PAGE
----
Emotional networks in the brain
Another of Panksepp’s theories is highly relevant for breathwork. It states that we have emotional networks in the brain that have a direct influence on the mind. It is still not part of mainstream neuroscience to recognise such significance for emotions. Panksepp writes: “Basic emotional networks can be defined by six criteria:
• They generate characteristic behavioural-instinctual action patterns
• They are initially activated by a limited set of unconditional stimuli
• The resulting arousals outlast precipitating circumstances
• Emotional arousals gate/regulate various sensory inputs into the brain
• They control learning and help program higher brain cognitive activities
• With maturation, higher brain mechanisms come to regulate emotional arousals.
Affects are the subjectively experienced aspects of emotions, commonly called feelings. Critical evidence now indicates that primary-process emotional affects are mammalian/human birthrights that arise directly from genetically encoded emotional action circuits that anticipate key survival needs. They mediate what philosophers have called “intentions-in-action”
What does this mean for breathwork?
Firstly, it identifies and places emotions firmly within (neuro)scientific theory. It may come as a surprise for many that emotions are not already at the centre of scientific theory. But for various historical reasons, emotions have been pushed to one side or completely left out of the picture by a very materialistic scientific view that has been on a direct collision course with psychotherapy and the cathartic expression of emotions. Secondly, it tells us that emotions are much older than the newer ‘thinking’ parts of the brain. This, in turn, means that large parts of the body/brain are influenced by very ancient emotional reactions that may not easily have been understood and interpreted by the thinking brain. In body-oriented therapies, such as breathwork, underlying emotions can be identified and expressed. With a properly trained therapist this can help a person to make progress in their psychotherapy. Thirdly, neuroscience will tell us that emotions are also chemical reactions in the body. Even if no systematic studies of breathwork have been made, it is fairly safe to say that a change of the breathing pattern, leads to chemical changes in the body. And, according to Panksepp, with emotional arousals gating or regulating sensory inputs into the brain, we can assume that breathwork can have a similar chemical effect on the brain.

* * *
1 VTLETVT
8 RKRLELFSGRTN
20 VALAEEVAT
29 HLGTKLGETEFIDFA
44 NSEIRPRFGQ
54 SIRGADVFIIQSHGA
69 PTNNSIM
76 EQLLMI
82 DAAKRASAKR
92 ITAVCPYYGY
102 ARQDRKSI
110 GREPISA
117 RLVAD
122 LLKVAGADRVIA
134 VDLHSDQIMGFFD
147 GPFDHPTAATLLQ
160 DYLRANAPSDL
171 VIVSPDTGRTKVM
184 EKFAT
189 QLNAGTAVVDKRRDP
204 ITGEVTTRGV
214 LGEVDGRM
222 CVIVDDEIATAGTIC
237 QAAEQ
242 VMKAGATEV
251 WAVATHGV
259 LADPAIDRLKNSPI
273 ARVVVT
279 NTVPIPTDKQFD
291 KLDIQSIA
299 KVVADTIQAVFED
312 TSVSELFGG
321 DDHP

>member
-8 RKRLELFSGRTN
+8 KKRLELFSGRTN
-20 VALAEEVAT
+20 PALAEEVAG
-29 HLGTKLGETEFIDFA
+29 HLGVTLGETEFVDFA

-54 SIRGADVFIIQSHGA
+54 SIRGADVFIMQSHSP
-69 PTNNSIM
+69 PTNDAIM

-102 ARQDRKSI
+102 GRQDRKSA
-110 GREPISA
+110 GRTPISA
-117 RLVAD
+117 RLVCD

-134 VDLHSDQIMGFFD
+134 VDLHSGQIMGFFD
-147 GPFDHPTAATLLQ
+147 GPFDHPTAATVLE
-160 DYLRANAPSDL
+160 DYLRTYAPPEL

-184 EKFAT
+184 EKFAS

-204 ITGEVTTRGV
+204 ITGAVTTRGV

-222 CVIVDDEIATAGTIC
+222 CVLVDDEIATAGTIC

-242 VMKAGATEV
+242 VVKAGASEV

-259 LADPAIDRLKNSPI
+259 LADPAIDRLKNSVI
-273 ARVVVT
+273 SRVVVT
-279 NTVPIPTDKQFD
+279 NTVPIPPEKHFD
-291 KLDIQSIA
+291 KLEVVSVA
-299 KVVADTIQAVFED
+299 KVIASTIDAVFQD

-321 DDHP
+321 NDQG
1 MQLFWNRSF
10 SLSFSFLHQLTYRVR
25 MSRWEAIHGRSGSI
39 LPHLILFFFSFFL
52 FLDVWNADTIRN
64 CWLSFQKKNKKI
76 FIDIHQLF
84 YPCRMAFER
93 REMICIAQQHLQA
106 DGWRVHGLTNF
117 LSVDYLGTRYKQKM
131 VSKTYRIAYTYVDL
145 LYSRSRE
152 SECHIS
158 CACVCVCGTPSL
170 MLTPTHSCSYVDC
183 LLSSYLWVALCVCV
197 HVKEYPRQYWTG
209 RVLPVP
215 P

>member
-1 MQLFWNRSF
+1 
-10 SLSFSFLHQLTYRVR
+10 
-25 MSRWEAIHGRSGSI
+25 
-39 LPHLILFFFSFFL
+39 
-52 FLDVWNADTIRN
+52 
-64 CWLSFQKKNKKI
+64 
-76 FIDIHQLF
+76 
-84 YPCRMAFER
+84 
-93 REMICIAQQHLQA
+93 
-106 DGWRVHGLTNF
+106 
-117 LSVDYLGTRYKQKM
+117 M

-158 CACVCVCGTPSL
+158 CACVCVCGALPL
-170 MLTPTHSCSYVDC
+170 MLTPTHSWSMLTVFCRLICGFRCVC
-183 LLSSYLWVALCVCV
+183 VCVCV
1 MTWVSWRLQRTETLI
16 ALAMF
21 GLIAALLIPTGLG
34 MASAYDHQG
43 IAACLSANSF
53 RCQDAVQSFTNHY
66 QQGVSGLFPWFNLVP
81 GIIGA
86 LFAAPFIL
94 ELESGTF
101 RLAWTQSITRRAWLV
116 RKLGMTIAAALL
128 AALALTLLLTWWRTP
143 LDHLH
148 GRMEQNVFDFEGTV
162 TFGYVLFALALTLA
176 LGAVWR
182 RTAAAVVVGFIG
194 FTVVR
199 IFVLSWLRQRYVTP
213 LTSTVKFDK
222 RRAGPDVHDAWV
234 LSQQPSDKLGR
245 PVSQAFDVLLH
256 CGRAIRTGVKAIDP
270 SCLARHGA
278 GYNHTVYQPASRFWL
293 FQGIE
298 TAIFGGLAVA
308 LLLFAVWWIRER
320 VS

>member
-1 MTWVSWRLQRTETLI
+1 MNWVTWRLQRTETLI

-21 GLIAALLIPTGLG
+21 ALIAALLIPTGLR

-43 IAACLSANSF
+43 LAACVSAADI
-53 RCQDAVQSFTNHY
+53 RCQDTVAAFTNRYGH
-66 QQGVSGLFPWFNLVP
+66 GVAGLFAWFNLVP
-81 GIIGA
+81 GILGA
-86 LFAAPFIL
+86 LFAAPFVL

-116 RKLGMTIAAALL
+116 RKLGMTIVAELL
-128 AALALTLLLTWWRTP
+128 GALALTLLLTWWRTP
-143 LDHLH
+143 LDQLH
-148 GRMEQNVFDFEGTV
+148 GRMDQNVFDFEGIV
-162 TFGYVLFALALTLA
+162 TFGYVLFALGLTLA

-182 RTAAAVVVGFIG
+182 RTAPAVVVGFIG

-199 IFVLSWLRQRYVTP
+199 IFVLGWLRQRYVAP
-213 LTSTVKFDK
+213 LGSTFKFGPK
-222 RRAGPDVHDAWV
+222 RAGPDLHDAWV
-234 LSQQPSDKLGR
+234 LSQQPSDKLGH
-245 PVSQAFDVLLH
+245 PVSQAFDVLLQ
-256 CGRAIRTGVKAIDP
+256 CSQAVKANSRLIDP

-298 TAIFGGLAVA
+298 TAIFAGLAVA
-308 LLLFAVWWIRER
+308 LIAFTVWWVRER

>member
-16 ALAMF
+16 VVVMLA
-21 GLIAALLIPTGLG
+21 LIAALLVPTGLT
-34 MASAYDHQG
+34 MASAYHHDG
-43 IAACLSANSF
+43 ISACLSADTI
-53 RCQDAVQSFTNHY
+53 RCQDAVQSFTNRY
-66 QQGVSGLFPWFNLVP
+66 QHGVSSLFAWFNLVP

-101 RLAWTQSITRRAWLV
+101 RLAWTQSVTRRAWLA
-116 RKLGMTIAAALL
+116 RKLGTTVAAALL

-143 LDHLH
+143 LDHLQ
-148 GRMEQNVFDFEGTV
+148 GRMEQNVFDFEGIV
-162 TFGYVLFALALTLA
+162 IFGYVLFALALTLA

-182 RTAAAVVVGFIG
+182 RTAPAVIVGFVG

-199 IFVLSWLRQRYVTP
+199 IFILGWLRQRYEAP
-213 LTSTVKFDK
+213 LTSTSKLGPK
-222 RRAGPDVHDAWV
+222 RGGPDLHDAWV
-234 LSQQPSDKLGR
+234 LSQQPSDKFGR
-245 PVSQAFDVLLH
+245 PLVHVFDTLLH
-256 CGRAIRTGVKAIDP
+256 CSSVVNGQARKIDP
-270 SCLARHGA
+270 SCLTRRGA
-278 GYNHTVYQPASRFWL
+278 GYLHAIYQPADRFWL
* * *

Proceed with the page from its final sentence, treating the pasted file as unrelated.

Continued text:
Which are the emotions Panksepp is talking about?
Panksepp has divided emotions into seven emotional systems. He writes: Brain research supports the existence of at least seven primary-process (basic) emotional systems – SEEKING, RAGE, FEAR, LUST, CARE, GRIEF (formerly PANIC), and PLAY – concentrated in ancient subcortical regions of all mammalian brains.(http://www.ncbi.nlm.nih.gov/pmc/articles/PMC3181986/ )